If you ever designed a circuit you used SPICE … or you never really designed a circuit.
When we think ‘open source’ we think Linux or Android or some other recent operating system endeavors. But imagine for a second that not just these systems but the hardware used to run them is all derived from circuits designed and analysed using an open source program created as a student project back in 1969!
Here is a quick summary showing why SPICE is so important to electrical engineers, which is inscribed on a plaque at UC Berkeley’s Corey Hall which was dedicated on February 20th:
SPICE (Simulation Program with Integrated Circuit Emphasis) was created at UC Berkeley as a class project in 1969–1970. It evolved to become the worldwide standard integrated circuit simulator. SPICE has been used to train many students in the intricacies of circuit simulation. SPICE and its descendants have become essential tools employed by virtually all integrated circuit designers.
To commemorate the milestone, the IEEE (Institute of Electrical and Electronics Engineers) has designated its creation as a Milestone in Electrical Engineering and Computing.
Simulating a circuit with SPICE is the industry-wide standard way to verify operation at the transistor level before manufacturing an IC. The program has become so ubiquitous that engineers often say they are going to “SPICE a circuit” when they are about to test one.
To mark the 40th anniversary of SPICE—the Simulation Program with Integrated Circuit Emphasis—IEEE has designated its creation an IEEE Milestone in Electrical Engineering and Computing.
As circuits evolved from simple transistors and diodes to integrated circuits, tools were needed to help designers understand system performance:
The process of making an IC is expensive, and probing the behavior of internal signals is difficult. SPICE checks the integrity of circuits and predicts how they will behave before anything is manufactured.
Simulating a circuit involves using mathematical models to replicate its behavior. Simulation can determine problems in the design early on, leading to a better final design and significant cost savings. Almost all IC design relies heavily on simulation.
IC designers aren’t the only ones using SPICE, though. It is part of engineering curricula to help teach students the fundamentals of circuit design. In fact, the classroom is where SPICE was developed.
Here is some background on its creation:
The program began as a class project in 1969 for a circuit design and analysis course taught by Ronald A. Rohrer, a professor at the University of California at Berkeley. Rohrer, an IEEE Life Fellow, said the best way for his students to learn the subject was to do hands-on work, so he assigned them a project to develop a comprehensive IC simulator.
The students were told they would pass only if their program impressed Donald O. Pederson, a professor of electrical engineering and computer science at the university, and a pioneer in transistor research. Pederson, for whom the IEEE Donald O. Pederson Award in Solid-State Circuits is named, was instrumental in establishing the first IC fabrication lab at UC Berkeley in 1960. At the time, IC fabrication labs were found only in high-tech companies, so the Berkeley lab was the first to give students hands-on experience.
At the end of the course the students had indeed developed a simulator and gave it a rather unusual acronym: CANCER (computer analysis of nonlinear circuits, excluding radiation). The name—particularly the words “excluding radiation”—were purposely defiant, because at the time, circuit simulation programs were typically funded by the government for defense purposes and were required to include a feature to test a circuit’s resistance to radiation.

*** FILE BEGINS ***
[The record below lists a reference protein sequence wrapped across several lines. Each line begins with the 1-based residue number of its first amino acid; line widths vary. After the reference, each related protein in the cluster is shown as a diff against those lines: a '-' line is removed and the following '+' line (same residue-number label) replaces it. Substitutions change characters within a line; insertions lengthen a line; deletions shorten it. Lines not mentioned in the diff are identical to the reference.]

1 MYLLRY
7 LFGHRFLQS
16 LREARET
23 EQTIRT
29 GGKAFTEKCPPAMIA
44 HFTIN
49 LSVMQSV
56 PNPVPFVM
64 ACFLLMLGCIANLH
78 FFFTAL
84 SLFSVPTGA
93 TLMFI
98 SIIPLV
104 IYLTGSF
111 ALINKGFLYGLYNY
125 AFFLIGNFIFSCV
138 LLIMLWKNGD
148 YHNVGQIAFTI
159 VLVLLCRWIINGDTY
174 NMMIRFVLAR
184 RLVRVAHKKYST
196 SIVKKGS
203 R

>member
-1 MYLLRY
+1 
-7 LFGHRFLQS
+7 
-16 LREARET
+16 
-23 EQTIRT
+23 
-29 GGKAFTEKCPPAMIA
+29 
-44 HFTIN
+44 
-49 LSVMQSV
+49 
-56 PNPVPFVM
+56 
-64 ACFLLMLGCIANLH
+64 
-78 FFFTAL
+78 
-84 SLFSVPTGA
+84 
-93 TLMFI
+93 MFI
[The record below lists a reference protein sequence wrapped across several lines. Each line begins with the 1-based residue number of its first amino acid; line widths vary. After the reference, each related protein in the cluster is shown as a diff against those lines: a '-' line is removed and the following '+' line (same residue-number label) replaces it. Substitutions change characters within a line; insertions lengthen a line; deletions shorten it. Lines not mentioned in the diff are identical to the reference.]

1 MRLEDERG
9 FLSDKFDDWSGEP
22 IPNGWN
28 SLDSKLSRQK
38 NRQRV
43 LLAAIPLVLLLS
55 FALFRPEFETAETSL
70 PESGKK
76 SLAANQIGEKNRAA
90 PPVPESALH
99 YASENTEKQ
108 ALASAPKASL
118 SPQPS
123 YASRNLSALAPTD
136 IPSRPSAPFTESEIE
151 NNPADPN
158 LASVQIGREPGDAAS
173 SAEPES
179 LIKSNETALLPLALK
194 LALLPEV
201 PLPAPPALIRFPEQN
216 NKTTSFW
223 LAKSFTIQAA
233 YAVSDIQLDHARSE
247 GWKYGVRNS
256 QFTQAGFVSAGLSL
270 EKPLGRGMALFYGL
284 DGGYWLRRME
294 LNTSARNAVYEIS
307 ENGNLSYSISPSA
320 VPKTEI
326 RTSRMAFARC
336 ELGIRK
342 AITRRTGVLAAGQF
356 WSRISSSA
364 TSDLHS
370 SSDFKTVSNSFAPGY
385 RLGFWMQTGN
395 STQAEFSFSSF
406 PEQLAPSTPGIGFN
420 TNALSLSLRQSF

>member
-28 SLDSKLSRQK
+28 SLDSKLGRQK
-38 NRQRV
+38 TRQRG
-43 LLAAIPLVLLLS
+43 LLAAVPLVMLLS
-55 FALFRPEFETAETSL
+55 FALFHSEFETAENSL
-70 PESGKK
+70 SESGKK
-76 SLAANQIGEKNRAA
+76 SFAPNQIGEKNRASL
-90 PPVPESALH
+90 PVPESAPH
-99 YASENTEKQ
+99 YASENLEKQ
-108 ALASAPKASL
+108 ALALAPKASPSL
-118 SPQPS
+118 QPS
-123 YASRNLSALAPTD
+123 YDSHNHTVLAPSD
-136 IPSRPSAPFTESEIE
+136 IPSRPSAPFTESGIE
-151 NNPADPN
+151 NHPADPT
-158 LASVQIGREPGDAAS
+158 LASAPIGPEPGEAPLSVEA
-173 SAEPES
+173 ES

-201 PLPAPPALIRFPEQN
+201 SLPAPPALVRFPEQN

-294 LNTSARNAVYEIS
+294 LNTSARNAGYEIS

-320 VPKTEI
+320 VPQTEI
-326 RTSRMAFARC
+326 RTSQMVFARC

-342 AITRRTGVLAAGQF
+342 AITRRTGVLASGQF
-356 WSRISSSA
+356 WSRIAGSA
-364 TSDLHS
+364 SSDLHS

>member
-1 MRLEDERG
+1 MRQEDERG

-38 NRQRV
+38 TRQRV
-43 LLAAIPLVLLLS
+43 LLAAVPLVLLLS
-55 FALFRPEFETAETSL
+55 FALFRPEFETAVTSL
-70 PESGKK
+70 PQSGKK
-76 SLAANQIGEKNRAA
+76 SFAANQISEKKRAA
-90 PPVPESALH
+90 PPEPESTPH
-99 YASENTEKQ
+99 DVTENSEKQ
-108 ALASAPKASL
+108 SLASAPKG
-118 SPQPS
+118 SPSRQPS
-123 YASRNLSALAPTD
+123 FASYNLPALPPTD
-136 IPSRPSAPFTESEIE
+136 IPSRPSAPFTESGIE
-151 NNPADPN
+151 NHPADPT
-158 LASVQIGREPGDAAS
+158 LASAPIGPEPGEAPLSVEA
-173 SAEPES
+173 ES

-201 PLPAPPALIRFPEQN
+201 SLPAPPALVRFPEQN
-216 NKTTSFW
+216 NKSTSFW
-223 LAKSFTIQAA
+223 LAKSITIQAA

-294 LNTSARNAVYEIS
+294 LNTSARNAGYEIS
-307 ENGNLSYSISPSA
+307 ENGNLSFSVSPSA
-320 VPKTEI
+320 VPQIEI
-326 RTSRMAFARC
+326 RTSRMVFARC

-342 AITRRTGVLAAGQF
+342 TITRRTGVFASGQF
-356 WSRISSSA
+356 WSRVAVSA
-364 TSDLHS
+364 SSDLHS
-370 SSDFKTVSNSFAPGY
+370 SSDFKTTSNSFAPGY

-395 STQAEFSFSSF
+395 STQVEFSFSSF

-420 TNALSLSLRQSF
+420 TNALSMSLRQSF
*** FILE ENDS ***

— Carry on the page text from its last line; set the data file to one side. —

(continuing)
“The name CANCER was a bold statement that this program never would simulate radiation and was not funded by the defense industry,” according to Laurence W. Nagel, one of the students in that Berkeley class. (See “The Origins of SPICE”.)
CANCER was the first simulator to use sparse matrix techniques, which made it possible to simulate greater orders of magnitude. Pederson was impressed with the students’ efforts, and they all received passing grades. But Nagel’s work on the program didn’t end there. He focused on improving CANCER for both his master’s and doctoral theses. Rohrer was his advisor for his master’s thesis, and Pederson became Nagel’s doctoral advisor.
Pederson’s goal for Nagel was to redevelop CANCER to make it a public-domain, general-purpose circuit simulator—and to change its name. The result was SPICE, the first program to combine the circuit-analysis capabilities of DC analysis, AC analysis, and transient analysis.
SPICE was made publicly available in 1971 so that chip designers could modify it—an early example of open-source software. Two years later, SPICE became well known after it was described in a paper by Pederson at the 16th Midwest Symposium on Circuit Theory, in Waterloo, Ont., Canada.
During the next few years, developers around the world began using and modifying SPICE, leading it to become the industry standard it is today.
“What happened was truly phenomenal,” Nagel wrote in “The Origins of SPICE.” “Within a few years, SPICE had achieved acceptance at almost all electrical engineering schools [for use in teaching] and had [spawned] a cottage industry to supply SPICE derivatives to the rapidly expanding integrated circuit industry.”
It has been more than a few years since I needed to use SPICE tools as my career has headed in different directions since those days, but it remains a foundation of how I think about problems – using structured, logical, analytical tools to test hypotheses. Even during the years I did use SPICE the tools evolved rapidly as computers became exponentially more powerful – but they never lost sight of the core mission of circuit design and analysis for young electrical engineers.